|Publication number||US4380284 A|
|Application number||US 06/189,297|
|Publication date||Apr 19, 1983|
|Filing date||Sep 22, 1980|
|Priority date||Sep 28, 1979|
|Also published as||DE3036031A1, DE3036031C2|
|Publication number||06189297, 189297, US 4380284 A, US 4380284A, US-A-4380284, US4380284 A, US4380284A|
|Inventors||Takeshi Ito, Shuzo Ishizuka, Keiichi Goto, Keiki Saito|
|Original Assignee||Caterpillar Mitsubishi Ltd.|
|Export Citation||BiBTeX, EndNote, RefMan|
|Patent Citations (7), Referenced by (10), Classifications (11)|
|External Links: USPTO, USPTO Assignment, Espacenet|
The invention relates to conveyer system and more particularly to a chip conveyer for transmitting continuous and/or discontinuous metal chip produced by machine tools.
In the conventional shop practice, a scraper type or hinge plate type conveyer has been employed to transfer metal chips. The scraper type conveyer comprises an open-link chain associating with equally spaced upright plates. The endless belt powered by a proper traction wheel receives metal chips while the endless belt passes beneath a hopper and carries off scraped chips to a dump.
The scraper type belt conveyer has an endless track chain in which a series of unit square plates are hinged together. The conveyer of this type is also powered by a traction wheel, receives chips while travelling under the feed point and conveys the load to a dump in a fashion similar to the scraper type system.
Although the above prior apparatus has been useful and satisfied the chip handling requirements, they are basically designed in a sizable unit components and it is necessary to scale down each dimension for less load requirements.
Attempts have been made to substitute a favorably dimensioned apparatus for a system having excessive capacity, however, the shop used to provide unwanted standard system because such attempts did not prove to curb investment cost.
The present invention is directed to overcoming one or more problems as set forth above.
It is an object of this invention to provide a novel chip conveyer system in which unrequired space and cost in the existing systems are eliminated.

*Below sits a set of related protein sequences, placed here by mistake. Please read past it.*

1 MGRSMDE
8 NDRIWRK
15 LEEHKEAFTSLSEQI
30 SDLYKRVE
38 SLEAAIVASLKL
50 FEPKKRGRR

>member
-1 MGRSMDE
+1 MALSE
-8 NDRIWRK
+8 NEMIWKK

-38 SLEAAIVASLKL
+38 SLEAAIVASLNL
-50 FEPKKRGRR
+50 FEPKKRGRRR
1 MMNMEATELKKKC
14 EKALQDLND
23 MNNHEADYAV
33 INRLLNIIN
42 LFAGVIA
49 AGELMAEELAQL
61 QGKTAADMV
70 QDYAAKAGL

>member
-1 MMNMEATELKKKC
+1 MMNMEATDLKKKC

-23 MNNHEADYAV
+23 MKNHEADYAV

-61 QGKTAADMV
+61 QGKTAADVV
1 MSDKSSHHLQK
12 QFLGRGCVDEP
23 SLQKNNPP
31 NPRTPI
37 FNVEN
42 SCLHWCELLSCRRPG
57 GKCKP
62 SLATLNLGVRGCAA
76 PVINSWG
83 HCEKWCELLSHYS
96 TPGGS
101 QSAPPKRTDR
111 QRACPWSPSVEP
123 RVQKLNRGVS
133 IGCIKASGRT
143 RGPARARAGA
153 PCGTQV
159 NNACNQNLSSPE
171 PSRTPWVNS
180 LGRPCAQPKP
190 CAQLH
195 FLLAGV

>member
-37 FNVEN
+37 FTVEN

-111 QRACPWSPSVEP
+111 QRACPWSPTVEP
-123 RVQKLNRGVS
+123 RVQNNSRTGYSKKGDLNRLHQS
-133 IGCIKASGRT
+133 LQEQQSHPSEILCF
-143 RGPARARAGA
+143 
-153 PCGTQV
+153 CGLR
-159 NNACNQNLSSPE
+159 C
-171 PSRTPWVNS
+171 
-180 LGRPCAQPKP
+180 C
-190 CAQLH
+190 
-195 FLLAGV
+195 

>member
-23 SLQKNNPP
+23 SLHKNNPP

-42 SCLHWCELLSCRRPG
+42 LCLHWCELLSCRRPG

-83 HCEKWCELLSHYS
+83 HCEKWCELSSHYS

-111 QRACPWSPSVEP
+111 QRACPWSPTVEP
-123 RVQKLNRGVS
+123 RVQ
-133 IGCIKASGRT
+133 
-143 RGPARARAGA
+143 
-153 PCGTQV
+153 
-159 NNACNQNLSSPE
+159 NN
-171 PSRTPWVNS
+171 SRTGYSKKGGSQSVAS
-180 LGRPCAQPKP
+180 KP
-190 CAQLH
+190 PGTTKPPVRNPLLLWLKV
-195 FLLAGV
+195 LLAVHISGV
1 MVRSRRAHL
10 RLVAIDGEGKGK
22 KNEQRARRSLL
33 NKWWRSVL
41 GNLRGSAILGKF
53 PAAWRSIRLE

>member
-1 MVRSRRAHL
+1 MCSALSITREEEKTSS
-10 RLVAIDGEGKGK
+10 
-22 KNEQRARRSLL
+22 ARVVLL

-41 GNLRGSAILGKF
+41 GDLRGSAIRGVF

It is a further object of this invention to provide a durable and economical chip conveyer which replaces the customary trough with a cylindrical tube incorporating chain linkage for driving chips encased therein.
According to the present invention, the new conveyer system comprises a properly supported, lengthy enclosed trough having multiple feed openings to receive chips at proper locations between terminal wheels, a plurality of chains running within the trough in the loaded run, a driving and tensioning mechanisms disposed at both ends of the trough and cam means actuated by the driving motor.
In the loaded run, mass of metal chip squeezed into the closed trough is caught together and is moved by the pull of the chain with the friction-drag behavior.
In the return run, the chain released from the load is in for vibration generated by the cam means where the fine chip residue clinging to the chain is completely shaken off.
The exact nature of this invention, as well as other objects and advantages thereof, will be readily apparent from consideration of the following specification relating to the annexed drawings in which,
FIG. 1 shows a general view of the existing scraper type chip conveyer,
FIG. 2 is a plan view of an embodiment of the invention,
FIG. 3 illustrates a side view of the invention,
FIG. 4 shows a section taken along the line IV--IV of FIG. 2,
FIG. 5 shows an enlarged section viewing in the direction of the arrow V of FIG. 3,
FIG. 6 shows a sectional view looking along the line VI--VI of FIG. 3,
FIG. 7 illustrates an enlarged section in part viewing in the direction of the arrow VII of FIG. 3,
FIG. 8 shows a section at lines VIII--VIII of FIG. 7,
FIG. 9 illustrates the chain in part and,
FIG. 10 illustrates an enlarged section in part viewing in the direction of the arrow X of FIG. 3.
Referring to FIG. 1, symbol 1 indicates a typical chip conveyer. The conveyer comprises a closed trough in square section, drive and idle pulleys on distal ends thereof, a pair of endless chains tracing over the pulleys in a spaced apart relation and a plurality of blades 4A secured to the chain at given intervals, the free end of each blade being engaged with the bottom of the trough. The endless chain is powered by a driving motor 5 through means of the belt 6 and driven in the arrow direction.
In this arrangement, metal chips produced in machining (not shown) are received at hopper 3 and fall onto the bottom of the trough through the chain. Metal chips held in between the blades are transmitted to the exit 7 and dumped to the waste container 9.
The conventional chip conveyer exemplified above has an inherent drawback of poor shop economy in treating less than maximum load requirements and in reducing original investment, resulting from the fact that the original cost does not become reduced in proportion to the capacity of the system having the same configuration in trough and moving components.
The present invention offers a displacing technology to eliminate the above disadvantages.
The chip conveyer in the present invention designated by symbol 10 is shown in detail from FIG. 2 to FIG. 10. The trough 13 in this invention is a long cylindrical tube and can make use of a commodity available in the market, for instance, steel tube may be procured for a trough geared to the amount of chips that should be treated. A plurality of openings 14 are provided at proper locations above the trough 13 and hoppers 15 are secured thereon. Driving means 20 and tensioning means 40 are disposed on either end of the trough 13. A plurality of endless chains 17 are operably laid parallel within the trough 13. The chain link structure is in an oval shape as shown in FIG. 9. Shape and dimensions may be optional according to the diameter of the trough and amount of chips that should be treated. Diameters of 15-25 mm and 20-40 mm are preferred in this invention.